Normally, baking books by top restaurant pastry chefs, at least the Michelin-star type, are big. And glossy. As with the previous cookbooks from French pastry chef and former London restaurateur Michel Roux (his son now runs La Gavroche restaurant), you needed those gorgeous super-sized photos to convince you to take the time to actually make that chocolate mousse filled with lavender crémeux and served with a mixed berry compote. A time-consuming mouthful.

The beauty of Roux's new cookbook, Desserts, is that it is small. Not quite stocking-stuffer small, but small enough for that caramel bavarois with saffron roasted apples to peek out of the top of a stocking.

And don't let that brownie recipe on the cover photo lead you astray. Desserts is definitely “Oh my gosh, you really got me this?!” worthy.

The book works in small-scale form because the majority of the recipes are actually quite simple, albeit still pastry-chef inspired: Crunchy egg white meringue cookies filled with fresh plums so they ooze the juicy fruit, honey madeleines with pink peppercorns, cantaloupe gazpacho with an intriguing blanched green bell pepper and raspberry garnish. Yeah, we're curious too.

Particularly about that blood orange sorbet with thyme and dried red chile. Or those delicate banana soufflé crêpes, essentially a crêpe folded in half like a taco and filled, quite literally, with banana-egg white mousse. It's not exactly a complicated recipe, but like most of the recipes here, definitely one requiring a careful eye.

Or as Roux notes, “This [banana soufflé crêpes] recipe is tricky to make successfully in small quantities. If there are four of you, my advice is to simply eat two crêpes each.” Why yes, what a lovely idea.

Rochers; Credit: Martin Brigdale

Rochers; Credit: Martin Brigdale

If you're a novice pastry chef, Roux includes the basics, too: Crème patissiére, brioche dough, dacquoise, puff pastry dough.

And once you master that choux dough, there's always that mini croquembouche with candied violets should you not exactly feel in the Buche de Noël mushroom spirit this year.

We should note that Desserts probably isn't the ideal fodder for the cookie-content bakers on your list (though you'll find Roux's versions of pastry classics like financiers, rochers and tuiles here). This is the sort of little gem that any aspiring David Lebovitz would love — which is, incidentally, why we think Pastry would have been a much better title.

But we have no time for quibbling. There are chocolate-almond rochers to make.

Chocolate and Almond Rochers

From: Desserts by Michel Roux.

Makes 36-40

Note: Per Roux, “You can make these using white chocolate couverture if you prefer. As you are shaping the rochers, work swiftly as the mixture has a tendency to solidify; if it does, just warm the mixture over hot water for a minute to soften.”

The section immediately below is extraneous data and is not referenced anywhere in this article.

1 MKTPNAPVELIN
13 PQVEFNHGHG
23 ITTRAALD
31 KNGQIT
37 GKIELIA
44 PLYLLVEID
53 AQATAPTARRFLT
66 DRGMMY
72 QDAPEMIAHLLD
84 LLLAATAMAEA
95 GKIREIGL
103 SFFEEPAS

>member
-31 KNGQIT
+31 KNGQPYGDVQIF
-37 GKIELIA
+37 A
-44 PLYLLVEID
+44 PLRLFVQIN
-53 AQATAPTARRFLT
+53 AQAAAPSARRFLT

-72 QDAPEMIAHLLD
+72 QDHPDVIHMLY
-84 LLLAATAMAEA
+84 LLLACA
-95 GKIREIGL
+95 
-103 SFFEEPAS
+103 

1 2/3 cups (250g) chopped or shredded almonds

¼ cup (50ml) cognac or Armagnac

½ cup (50g) confectioners' sugar, sifted

7oz (200g) dark, bitter chocolate, 60-70% cocoa solids (preferably Valrhona), chopped

2 tbsp (30ml) cocoa butter or hazelnut oil, gently warmed

1. Preheat the oven to 350°F/180°C. Toss the almonds with the cognac. Dust with the confectioners' sugar and mix to ensure the almonds are coated. Scatter on a baking sheet lined with baking parchment and toast for 10 to 12 minutes, turning at least twice, until golden. Let cool, moving them every 5 minutes so they don't stick together.

2. Put the chocolate into a heatproof bowl and place over a pan one-third filled with hot water (at 122-140°F/50-60°C), making sure the bowl does not touch the water. Melt over gentle heat, making sure the temperature of the chocolate doesn't exceed 122°F/50°C.

3. In another bowl, mix about one-third of the almonds with one-third of the warmed cocoa butter or hazelnut oil until the almonds are nicely glossy. Pour one-third of the melted chocolate over the almonds and mix gently until evenly coated.

4. Drop a dessert spoonful of the mixture onto a sheet of baking parchment, to form a little mound. Shape the rest of the mixture in this way, working quickly and leaving ¾-1¼ inches (2-3cm) between each rocher. Repeat to mix and shape the rest of the rochers, in 2 batches. Leave in a cool but not humid place, until set, about 15 to 20 minutes. Store in airtight containers, interleaved with waxed paper, in the refrigerator until ready to use. To serve, place the rochers in petits fours cases on a platter.

[More from Jenn Garbee @eathistory +]

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